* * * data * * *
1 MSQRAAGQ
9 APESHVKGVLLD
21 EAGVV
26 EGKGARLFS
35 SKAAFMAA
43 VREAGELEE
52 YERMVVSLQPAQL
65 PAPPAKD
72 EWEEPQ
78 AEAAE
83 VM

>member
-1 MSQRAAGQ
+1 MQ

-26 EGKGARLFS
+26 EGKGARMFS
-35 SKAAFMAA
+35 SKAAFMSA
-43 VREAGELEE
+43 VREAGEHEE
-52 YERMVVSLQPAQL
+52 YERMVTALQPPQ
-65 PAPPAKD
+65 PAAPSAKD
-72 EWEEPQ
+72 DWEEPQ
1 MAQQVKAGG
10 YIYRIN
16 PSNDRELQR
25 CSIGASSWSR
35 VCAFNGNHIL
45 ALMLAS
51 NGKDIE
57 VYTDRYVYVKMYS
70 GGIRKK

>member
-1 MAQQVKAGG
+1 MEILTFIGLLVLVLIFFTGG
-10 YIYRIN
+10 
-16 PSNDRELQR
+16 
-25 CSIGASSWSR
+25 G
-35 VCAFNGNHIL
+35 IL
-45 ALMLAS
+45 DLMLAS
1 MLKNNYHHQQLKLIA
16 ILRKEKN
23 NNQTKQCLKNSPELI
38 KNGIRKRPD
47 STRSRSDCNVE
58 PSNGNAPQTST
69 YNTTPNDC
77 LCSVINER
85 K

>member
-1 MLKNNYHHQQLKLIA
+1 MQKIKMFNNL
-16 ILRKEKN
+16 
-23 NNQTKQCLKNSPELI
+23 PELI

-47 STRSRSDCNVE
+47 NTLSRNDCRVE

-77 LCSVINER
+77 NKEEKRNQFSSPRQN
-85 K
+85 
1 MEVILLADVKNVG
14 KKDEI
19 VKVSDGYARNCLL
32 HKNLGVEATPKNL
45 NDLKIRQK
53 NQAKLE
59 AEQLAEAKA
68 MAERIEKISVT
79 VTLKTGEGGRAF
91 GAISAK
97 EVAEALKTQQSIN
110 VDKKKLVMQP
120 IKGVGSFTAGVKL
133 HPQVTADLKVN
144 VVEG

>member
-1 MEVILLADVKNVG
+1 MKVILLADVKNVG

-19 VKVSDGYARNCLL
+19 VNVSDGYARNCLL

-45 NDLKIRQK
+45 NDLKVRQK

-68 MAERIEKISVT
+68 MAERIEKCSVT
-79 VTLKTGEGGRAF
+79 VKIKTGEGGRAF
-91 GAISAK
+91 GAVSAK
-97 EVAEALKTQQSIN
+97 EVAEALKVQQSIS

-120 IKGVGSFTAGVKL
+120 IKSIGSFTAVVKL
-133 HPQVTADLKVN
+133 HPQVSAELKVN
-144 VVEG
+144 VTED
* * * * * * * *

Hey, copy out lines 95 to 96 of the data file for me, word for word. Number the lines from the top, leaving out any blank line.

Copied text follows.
-79 VTLKTGEGGRAF
+79 VKIKTGEGGRAF